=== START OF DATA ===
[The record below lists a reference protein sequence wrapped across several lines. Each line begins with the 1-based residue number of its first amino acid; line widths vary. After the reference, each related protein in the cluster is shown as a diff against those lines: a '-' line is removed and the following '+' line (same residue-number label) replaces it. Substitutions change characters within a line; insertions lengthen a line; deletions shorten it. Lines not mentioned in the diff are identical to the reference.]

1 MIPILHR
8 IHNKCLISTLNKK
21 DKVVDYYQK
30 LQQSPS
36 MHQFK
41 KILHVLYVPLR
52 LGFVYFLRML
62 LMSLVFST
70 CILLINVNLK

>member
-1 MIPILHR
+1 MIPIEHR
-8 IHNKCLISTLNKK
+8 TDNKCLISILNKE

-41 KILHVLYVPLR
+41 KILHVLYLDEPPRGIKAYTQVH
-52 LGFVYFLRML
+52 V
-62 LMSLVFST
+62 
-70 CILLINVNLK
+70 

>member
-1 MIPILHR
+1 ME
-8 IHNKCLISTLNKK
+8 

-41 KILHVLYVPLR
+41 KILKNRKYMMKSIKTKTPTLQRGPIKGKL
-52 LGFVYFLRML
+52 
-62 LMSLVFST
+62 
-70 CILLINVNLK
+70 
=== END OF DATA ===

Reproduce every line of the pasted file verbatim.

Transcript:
[The record below lists a reference protein sequence wrapped across several lines. Each line begins with the 1-based residue number of its first amino acid; line widths vary. After the reference, each related protein in the cluster is shown as a diff against those lines: a '-' line is removed and the following '+' line (same residue-number label) replaces it. Substitutions change characters within a line; insertions lengthen a line; deletions shorten it. Lines not mentioned in the diff are identical to the reference.]

1 MIPILHR
8 IHNKCLISTLNKK
21 DKVVDYYQK
30 LQQSPS
36 MHQFK
41 KILHVLYVPLR
52 LGFVYFLRML
62 LMSLVFST
70 CILLINVNLK

>member
-1 MIPILHR
+1 MIPIEHR
-8 IHNKCLISTLNKK
+8 TDNKCLISILNKE

-41 KILHVLYVPLR
+41 KILHVLYLDEPPRGIKAYTQVH
-52 LGFVYFLRML
+52 V
-62 LMSLVFST
+62 
-70 CILLINVNLK
+70 

>member
-1 MIPILHR
+1 ME
-8 IHNKCLISTLNKK
+8 

-41 KILHVLYVPLR
+41 KILKNRKYMMKSIKTKTPTLQRGPIKGKL
-52 LGFVYFLRML
+52 
-62 LMSLVFST
+62 
-70 CILLINVNLK
+70 